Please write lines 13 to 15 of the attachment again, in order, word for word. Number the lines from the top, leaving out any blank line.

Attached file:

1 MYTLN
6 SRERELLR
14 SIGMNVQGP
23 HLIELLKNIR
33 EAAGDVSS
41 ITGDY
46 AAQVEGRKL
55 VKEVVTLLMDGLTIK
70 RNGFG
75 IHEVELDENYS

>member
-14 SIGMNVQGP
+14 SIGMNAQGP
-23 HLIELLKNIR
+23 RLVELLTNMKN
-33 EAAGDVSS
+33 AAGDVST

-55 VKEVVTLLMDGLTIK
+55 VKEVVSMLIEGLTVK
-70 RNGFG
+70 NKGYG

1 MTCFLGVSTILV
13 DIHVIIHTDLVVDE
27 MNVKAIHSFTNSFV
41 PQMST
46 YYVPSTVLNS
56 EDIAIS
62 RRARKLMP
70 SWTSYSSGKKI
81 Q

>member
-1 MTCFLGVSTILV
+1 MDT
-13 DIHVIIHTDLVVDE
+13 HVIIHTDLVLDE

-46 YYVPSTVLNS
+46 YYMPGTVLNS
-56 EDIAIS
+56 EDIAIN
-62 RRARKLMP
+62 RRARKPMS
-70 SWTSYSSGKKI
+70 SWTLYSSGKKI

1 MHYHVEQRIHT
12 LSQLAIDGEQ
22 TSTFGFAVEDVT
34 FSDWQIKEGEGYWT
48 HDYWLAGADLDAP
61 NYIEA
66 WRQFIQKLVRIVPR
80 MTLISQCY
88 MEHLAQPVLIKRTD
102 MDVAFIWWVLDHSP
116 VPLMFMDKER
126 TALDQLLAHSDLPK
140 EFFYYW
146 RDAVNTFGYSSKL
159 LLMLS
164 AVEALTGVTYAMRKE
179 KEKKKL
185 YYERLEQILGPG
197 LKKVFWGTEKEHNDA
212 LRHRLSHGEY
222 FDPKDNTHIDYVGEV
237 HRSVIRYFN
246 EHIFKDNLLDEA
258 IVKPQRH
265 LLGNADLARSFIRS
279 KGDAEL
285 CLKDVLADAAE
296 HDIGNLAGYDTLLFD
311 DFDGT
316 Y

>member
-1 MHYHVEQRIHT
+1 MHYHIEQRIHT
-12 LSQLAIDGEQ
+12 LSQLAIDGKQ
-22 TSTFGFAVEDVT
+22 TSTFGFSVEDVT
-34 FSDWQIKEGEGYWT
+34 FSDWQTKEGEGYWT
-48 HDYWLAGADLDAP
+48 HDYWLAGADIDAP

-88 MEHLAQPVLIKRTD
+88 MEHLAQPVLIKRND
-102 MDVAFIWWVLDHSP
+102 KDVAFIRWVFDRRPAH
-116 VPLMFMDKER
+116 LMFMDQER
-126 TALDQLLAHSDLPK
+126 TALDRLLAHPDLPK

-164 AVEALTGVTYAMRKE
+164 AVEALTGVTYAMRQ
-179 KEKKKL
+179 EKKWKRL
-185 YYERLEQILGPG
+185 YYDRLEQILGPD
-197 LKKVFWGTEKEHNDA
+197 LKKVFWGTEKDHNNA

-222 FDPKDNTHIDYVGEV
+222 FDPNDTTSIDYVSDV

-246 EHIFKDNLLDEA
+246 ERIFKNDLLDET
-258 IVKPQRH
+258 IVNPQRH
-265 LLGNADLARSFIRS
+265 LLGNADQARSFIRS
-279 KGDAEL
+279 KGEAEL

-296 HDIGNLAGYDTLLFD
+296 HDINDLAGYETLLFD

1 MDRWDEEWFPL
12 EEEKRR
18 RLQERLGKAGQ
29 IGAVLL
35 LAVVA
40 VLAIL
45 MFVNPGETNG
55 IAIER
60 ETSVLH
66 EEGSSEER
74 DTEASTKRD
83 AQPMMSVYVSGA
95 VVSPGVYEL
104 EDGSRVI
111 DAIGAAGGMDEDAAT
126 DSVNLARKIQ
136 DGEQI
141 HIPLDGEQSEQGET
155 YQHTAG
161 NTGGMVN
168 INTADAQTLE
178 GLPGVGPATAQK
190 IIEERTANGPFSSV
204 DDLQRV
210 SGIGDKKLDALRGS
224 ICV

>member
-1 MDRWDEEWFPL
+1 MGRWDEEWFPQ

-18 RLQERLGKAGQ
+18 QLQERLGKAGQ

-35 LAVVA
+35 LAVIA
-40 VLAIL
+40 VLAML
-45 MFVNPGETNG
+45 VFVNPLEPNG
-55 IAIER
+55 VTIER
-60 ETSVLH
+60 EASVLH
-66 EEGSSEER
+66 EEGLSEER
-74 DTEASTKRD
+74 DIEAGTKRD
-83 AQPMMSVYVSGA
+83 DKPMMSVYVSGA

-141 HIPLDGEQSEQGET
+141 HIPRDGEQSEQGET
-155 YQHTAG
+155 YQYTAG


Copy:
+14 SIGMNAQGP
-23 HLIELLKNIR
+23 RLVELLTNMKN